Tuesday, November 24, 2015

The Non-entitled and Needy Say "Thank You"

Monroe County
I headed toward the door of our local Panera Bread with a cup of coffee in each hand. A young man saw me coming and opened the door for me. He didn't have to do that. I didn't deserve it. But he looked upon me as needing assistance and came to my rescue. He had pity on me.

I said "Thank you."

Thanks. I needed that.

To give thanks is to acknowledge need. 

11 Now on his way to Jerusalem, Jesus traveled along the border between Samaria and Galilee. 12 As he was going into a village, ten men who had leprosy met him. They stood at a distance 13 and called out in a loud voice, “Jesus, Master, have pity on us!”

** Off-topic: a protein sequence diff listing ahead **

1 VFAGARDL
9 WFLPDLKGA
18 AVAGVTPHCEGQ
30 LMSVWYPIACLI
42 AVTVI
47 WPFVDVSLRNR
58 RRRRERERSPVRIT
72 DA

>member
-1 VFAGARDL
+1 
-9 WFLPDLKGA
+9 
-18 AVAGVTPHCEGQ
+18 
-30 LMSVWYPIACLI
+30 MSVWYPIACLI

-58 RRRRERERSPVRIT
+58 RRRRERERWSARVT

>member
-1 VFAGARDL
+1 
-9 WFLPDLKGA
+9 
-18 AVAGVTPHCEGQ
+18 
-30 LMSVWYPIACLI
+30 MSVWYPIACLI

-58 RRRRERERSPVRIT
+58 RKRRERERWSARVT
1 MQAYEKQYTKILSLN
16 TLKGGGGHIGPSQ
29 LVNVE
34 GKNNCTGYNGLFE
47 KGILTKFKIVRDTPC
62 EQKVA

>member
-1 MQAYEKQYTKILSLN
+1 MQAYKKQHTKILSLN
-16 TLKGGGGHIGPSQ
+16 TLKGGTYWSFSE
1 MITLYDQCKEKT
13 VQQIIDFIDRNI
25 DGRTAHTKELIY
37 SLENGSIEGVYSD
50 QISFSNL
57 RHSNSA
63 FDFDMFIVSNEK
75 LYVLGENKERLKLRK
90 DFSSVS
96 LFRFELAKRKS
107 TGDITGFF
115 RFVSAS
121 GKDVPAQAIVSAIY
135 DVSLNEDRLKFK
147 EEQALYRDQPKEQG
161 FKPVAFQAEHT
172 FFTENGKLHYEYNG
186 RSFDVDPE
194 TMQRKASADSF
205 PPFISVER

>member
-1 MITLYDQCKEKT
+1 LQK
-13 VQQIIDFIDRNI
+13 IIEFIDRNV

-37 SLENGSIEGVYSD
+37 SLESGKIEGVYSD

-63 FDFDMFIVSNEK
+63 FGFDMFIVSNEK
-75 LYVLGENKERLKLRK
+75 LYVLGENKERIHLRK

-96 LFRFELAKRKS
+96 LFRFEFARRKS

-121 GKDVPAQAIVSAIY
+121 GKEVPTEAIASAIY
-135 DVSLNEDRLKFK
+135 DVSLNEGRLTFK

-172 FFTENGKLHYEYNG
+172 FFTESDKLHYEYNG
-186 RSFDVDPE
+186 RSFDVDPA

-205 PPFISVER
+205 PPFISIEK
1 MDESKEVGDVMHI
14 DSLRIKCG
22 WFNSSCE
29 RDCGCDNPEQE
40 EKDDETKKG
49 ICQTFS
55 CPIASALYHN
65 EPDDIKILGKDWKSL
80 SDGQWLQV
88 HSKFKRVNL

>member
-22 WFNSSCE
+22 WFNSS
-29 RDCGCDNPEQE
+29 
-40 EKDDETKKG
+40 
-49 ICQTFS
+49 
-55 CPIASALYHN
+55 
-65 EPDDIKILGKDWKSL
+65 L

14 When he saw them, he said, “Go, show yourselves to the priests.” And as they went, they were cleansed.
15 One of them, when he saw he was healed, came back, praising God in a loud voice. 16 He threw himself at Jesus’ feet and thanked him—and he was a Samaritan.
17 Jesus asked, “Were not all ten cleansed? Where are the other nine? 18 Has no one returned to give praise to God except this foreigner?” 19 Then he said to him, “Rise and go; your faith has made you well.”
Luke 17:11-19

Of the ten lepers, nine were presumably Jews, and one was a Gentile, hence not a pure descendant of Abraham. The nine lepers who failed to thank Jesus suffered from global entitlement. Their pure-bred lineage meant they deserved to be healed. When you deserve something you don't say thank you.

Outcasts and self-identified sinners view things differently. They know they are needy and undeserving. 

Jesus sees the lepers standing at a distance because they are "unclean." He has pity on them. 

When the non-entitled foreigner-leper experiences healing he returns to Jesus.

He falls before him.

The words "thank you" cascade out of his heart.